WaPo reacts to Saudi journalist murder claim as 'monstrous and unfathomable'

Hannah Rogers
October 8, 2018

A tweet over human rights by Canada's foreign affairs department in August sparked a diplomatic feud between Canada and Saudi Arabia.

An official at the Consulate General of the Kingdom of Saudi Arabia in Istanbul dismissed on Sunday the report by Reuters which quoted Turkish officials as saying that Saudi citizen Jamal Khashoggi was killed in the consulate in Istanbul. According to a US official briefed by Turkish counterparts, Khashoggi's body was likely dismembered, removed in boxes and flown out of the country.

The U.S. -educated Khashoggi was no stranger to controversy.

The prince took to his Twitter to express his concern about the disappearance of the Washington Post opinion writer.

"Turkey and Saudi Arabia differ on a host of issues, whether it's Iran, Qatar, the Muslim Brotherhood".

He added that he was hopeful for a positive outcome.

"Based on their initial findings, the police believe that the journalist was killed by a team especially sent to Istanbul and who left the same day", the official told AFP on Saturday.

The source also said the investigation found that the assassins may have entered the country hidden among a group of 15 Saudis, including officials, who touched down in Istanbul aboard two flights on Tuesday.

At least one American lawmaker, Democrat Senator Chris Murphy, said on Twitter, "If this is true - that the Saudis lured a United States resident into their consulate and murdered him - it should represent a fundamental break in our relationship with Saudi Arabia".

Turkey's president, Recep Tayyip Erdogan, is expected to make a statement on the case later today.

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Yasin Aktay, an official in Turkey's ruling Justice and Development Party (AKP) who was close to the journalist, said Khashoggi had made an appointment in advance with the consulate and called to check the documents were ready. "There is a security investigation on the issue; there is an intelligence investigation on the issue". He traveled extensively in the Middle East, covering Algeria's 1990s war against Islamic militants, and the Islamists rise in Sudan.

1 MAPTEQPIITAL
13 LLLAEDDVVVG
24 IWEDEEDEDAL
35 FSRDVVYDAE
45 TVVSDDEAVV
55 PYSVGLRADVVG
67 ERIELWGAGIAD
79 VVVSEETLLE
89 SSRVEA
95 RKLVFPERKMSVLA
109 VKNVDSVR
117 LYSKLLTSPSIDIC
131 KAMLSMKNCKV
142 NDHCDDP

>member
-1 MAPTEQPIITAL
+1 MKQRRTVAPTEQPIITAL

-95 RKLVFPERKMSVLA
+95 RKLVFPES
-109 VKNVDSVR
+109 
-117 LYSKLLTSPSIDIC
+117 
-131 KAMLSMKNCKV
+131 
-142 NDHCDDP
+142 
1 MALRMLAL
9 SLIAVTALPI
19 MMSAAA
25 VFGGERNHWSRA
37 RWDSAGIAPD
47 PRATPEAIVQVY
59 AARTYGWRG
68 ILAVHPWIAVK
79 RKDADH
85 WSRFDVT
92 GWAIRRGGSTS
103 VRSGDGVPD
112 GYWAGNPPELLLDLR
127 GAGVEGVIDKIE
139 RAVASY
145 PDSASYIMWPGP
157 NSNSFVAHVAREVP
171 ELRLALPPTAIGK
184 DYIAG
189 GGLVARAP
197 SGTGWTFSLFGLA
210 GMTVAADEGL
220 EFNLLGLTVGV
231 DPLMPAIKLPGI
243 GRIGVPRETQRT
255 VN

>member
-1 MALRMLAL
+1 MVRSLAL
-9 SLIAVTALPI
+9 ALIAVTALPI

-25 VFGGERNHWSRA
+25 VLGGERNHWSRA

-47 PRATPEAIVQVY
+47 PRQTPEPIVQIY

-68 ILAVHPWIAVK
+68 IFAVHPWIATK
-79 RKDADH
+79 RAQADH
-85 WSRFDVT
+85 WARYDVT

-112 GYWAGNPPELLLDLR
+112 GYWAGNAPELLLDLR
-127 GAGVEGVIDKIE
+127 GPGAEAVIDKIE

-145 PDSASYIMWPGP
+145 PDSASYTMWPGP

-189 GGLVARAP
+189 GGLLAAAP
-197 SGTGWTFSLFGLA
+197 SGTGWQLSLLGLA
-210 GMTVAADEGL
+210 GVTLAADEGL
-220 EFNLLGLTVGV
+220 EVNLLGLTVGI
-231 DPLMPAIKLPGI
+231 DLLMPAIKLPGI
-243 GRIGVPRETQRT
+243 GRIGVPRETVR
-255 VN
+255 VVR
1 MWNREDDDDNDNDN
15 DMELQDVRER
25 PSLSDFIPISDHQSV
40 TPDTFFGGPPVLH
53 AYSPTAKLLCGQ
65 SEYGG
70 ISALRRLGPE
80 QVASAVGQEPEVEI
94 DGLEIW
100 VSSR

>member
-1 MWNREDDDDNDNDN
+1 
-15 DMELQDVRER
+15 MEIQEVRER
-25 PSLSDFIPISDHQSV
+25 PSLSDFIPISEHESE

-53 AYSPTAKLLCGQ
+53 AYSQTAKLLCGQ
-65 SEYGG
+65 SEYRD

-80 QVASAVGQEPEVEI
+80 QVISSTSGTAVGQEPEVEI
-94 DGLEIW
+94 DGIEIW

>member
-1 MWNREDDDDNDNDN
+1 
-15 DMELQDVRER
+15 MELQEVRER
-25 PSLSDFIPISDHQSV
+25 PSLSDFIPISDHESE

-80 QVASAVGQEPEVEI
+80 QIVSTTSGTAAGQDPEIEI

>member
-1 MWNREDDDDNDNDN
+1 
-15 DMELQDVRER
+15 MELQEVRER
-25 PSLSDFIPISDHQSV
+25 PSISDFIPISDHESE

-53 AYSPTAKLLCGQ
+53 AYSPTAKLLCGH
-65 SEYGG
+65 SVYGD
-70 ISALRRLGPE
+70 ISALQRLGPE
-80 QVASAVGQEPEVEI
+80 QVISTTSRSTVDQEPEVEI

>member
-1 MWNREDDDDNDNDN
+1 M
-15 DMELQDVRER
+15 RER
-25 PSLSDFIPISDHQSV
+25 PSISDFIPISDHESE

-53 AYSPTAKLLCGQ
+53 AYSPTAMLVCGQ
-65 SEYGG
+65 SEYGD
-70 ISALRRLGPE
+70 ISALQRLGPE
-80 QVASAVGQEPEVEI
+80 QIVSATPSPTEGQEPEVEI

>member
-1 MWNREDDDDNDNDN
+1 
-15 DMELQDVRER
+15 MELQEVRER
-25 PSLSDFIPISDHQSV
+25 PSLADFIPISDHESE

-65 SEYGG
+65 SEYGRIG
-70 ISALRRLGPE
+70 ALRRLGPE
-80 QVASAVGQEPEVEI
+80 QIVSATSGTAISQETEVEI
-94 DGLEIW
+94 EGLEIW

Prince Mohammed - commonly known as MBS - was also the subject of criticism in November 2017 when he was accused of placing Lebanese Prime Minister Saad Hariri under house arrest in Riyadh. "But all I see now is the recent wave of arrests". Analysts argue it's part of MBS's need to further consolidate power.

Khashoggi had asked for a document needed to remarry in Turkey, Tamimi said, and the consular staff "were surprised and said, yes, we will do it for you, but there is no time, and they agreed he will come back on Tuesday".

Trump is not bothered by monarchical excesses in Riyadh.

On Friday, bin Salman confirmed to the press that Khashoggi's visit was indeed a quick in and out, saying his understanding was that the journalist left the consulate within an hour of first entering.

The 33-year-old crown prince, who was named heir to the throne in June 2017, has garnered worldwide attention with his rapid rise to power as well as social and economic reforms.

"The Saudi authorities must immediately give a full and credible accounting of what happened to Khashoggi inside its diplomatic mission", the CPJ said in a statement.

That seems to be the goal of MBS and his father, King Salman.

In 2010, Saudi billionaire Alwaleed bin Talal tapped him to lead his new TV station, touted as a rival to Qatari-funded Al-Jazeera, a staunch critic of the kingdom.

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